The public ignoramus

This is a brilliant article by Michel Danino on the hyprocrisy and the ridiculousness of outrage by the pseudo-secular on MHRD’s circular to IITs encouraging Sanskrit studies. The sarcasm in the article is priceless!

This is the height of hypocrisy of the Congress party –

Be that as it may, here is the government’s recommendation: “Research in Indology, the humanities and social sciences will receive adequate support. To fulfil the need for the synthesis of knowledge, inter-disciplinary research will be encouraged. Efforts will be made to delve into India’s ancient fund of knowledge and to relate it to contemporary reality. This effort will imply the development of facilities for the intensive study of Sanskrit.” Before you righteously cry out against this highly jingoistic and communal agenda, allow me to add a dateline: the above is not a diktat of today’s government, but the recommendation of the Congress government in its National Policy on Education of 1986. Savour the irony (or should I say the hypocrisy?).

The closing paragraph of the article sums it up perfectly –

What is needed is not governmental intervention, but the creation of an atmosphere of genuine culture where students are invited to critically explore wider horizons. Let the thali of Indian culture be offered to them, and let them be free to accept or reject this or that dish — but after tasting it. And let our Public Ignoramus spare us his high-decibel, stereotyped and neo-colonial disparagement of one of the finest heritages humanity may yet claim.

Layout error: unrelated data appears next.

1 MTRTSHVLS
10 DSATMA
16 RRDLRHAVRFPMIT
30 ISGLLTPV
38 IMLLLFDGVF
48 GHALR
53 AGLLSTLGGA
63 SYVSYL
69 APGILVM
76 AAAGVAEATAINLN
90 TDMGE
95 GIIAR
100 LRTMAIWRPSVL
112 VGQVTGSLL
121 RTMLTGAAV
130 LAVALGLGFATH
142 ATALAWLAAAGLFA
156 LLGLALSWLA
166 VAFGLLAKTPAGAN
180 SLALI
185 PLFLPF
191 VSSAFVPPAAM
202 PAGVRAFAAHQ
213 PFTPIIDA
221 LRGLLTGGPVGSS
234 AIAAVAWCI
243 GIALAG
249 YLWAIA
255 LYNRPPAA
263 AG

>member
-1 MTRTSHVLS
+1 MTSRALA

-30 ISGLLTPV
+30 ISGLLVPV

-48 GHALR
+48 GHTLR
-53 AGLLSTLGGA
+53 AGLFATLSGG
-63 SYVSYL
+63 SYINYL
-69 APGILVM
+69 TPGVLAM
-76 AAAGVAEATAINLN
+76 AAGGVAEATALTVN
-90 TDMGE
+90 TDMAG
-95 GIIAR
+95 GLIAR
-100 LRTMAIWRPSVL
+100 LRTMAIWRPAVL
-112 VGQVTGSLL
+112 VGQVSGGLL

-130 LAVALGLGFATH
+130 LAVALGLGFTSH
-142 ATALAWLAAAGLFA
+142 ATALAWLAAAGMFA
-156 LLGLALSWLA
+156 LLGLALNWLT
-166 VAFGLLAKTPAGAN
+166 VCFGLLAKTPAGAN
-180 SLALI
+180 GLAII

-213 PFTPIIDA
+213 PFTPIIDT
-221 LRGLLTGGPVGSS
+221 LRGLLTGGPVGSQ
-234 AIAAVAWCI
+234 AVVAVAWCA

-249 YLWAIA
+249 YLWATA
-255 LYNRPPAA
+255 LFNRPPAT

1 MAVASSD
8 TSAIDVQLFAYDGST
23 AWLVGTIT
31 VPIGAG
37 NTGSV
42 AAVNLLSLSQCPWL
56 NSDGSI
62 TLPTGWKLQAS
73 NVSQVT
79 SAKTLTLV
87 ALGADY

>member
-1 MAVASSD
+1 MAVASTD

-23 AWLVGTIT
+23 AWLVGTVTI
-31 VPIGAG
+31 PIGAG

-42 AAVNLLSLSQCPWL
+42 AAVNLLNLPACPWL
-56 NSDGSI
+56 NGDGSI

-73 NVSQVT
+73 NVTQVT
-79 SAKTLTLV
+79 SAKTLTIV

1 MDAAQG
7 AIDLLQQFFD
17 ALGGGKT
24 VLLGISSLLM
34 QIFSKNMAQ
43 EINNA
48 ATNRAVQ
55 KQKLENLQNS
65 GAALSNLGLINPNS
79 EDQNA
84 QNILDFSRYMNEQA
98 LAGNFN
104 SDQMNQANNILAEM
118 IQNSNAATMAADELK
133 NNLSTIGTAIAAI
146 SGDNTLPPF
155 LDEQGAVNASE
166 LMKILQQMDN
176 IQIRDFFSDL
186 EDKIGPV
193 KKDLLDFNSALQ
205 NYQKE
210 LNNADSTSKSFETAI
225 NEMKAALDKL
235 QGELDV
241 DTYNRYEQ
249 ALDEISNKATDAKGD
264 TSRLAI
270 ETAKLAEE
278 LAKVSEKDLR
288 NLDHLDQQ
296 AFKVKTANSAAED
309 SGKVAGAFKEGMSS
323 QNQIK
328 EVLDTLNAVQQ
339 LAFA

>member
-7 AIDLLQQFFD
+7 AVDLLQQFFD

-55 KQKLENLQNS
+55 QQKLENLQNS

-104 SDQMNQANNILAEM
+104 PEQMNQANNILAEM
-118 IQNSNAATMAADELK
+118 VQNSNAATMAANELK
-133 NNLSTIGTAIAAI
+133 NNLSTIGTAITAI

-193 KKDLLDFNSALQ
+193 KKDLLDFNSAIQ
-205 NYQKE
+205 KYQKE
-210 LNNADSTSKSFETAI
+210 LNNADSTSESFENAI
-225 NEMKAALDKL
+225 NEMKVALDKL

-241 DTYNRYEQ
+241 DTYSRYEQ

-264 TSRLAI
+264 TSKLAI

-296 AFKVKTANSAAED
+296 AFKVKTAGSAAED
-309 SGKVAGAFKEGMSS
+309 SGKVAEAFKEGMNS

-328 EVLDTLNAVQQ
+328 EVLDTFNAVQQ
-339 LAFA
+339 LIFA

The article refers to the SandHI series, a collection of works on Science & Technology in Ancient India published in 2015 in the Financial Chronicle. Worth a read.



History and National Pride

Watch the below 2016 clip for 4-5 min. In this short clip Sadhguru eloquently explains how our history can instill a sense of pride in children in India.

Our sanskriti (civilization) is full of grand ideas, deep insights, great achievements and an all round pursuit of excellence. We don’t have anything of the scale of wiping off a whole population of native americans by western colonial powers. Yet the western countries embrace, preserve and promote their history, while Indians are too eager to disown it. Talk of ironies!



And for those who question whether India existed before 1947, this is what Chanakya had to say about it





Hindu Religious and Charitable Endowments Act, 1951

From this blog post

Did you know, out of all the varied faiths existing in the country, ONLY Hindu religious establishments have to share their earnings with the state? This because of the Hindu Religious & Charitable Endowment Act 1951 under which a State govt. gets the right to audit temple funds, appoint archaks (priests), set up a committee to monitor temple affairs as well as appoint an Endowment Commissioner to look after the donations given to the temples.

This is an example of another damaging legacy of the British Raj which we have failed to correct in the 65+ years of our independence. This would be another thing to fix before we worry about the Ram mandir, as I said in another post.